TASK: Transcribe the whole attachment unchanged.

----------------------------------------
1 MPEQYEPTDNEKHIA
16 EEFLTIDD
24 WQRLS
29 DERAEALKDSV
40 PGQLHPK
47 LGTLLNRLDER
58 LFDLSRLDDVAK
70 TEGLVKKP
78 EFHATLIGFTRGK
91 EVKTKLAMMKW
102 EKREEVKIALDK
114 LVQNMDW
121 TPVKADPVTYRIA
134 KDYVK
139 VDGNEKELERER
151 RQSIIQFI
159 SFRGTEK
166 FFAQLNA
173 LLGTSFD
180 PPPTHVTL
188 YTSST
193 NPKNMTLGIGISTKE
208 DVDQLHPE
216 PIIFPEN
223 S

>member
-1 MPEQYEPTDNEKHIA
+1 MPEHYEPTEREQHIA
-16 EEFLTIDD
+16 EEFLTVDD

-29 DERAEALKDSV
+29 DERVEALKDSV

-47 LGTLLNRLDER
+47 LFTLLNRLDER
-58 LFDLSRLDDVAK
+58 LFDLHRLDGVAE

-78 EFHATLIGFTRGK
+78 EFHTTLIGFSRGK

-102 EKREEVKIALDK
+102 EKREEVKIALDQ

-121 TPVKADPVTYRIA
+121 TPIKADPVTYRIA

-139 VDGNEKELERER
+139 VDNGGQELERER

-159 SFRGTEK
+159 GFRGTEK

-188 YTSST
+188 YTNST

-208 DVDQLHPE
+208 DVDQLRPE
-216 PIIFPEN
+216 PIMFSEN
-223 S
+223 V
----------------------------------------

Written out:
1 MPEQYEPTDNEKHIA
16 EEFLTIDD
24 WQRLS
29 DERAEALKDSV
40 PGQLHPK
47 LGTLLNRLDER
58 LFDLSRLDDVAK
70 TEGLVKKP
78 EFHATLIGFTRGK
91 EVKTKLAMMKW
102 EKREEVKIALDK
114 LVQNMDW
121 TPVKADPVTYRIA
134 KDYVK
139 VDGNEKELERER
151 RQSIIQFI
159 SFRGTEK
166 FFAQLNA
173 LLGTSFD
180 PPPTHVTL
188 YTSST
193 NPKNMTLGIGISTKE
208 DVDQLHPE
216 PIIFPEN
223 S

>member
-1 MPEQYEPTDNEKHIA
+1 MPEHYEPTEREQHIA
-16 EEFLTIDD
+16 EEFLTVDD

-29 DERAEALKDSV
+29 DERVEALKDSV

-47 LGTLLNRLDER
+47 LFTLLNRLDER
-58 LFDLSRLDDVAK
+58 LFDLHRLDGVAE

-78 EFHATLIGFTRGK
+78 EFHTTLIGFSRGK

-102 EKREEVKIALDK
+102 EKREEVKIALDQ

-121 TPVKADPVTYRIA
+121 TPIKADPVTYRIA

-139 VDGNEKELERER
+139 VDNGGQELERER

-159 SFRGTEK
+159 GFRGTEK

-188 YTSST
+188 YTNST

-208 DVDQLHPE
+208 DVDQLRPE
-216 PIIFPEN
+216 PIMFSEN
-223 S
+223 V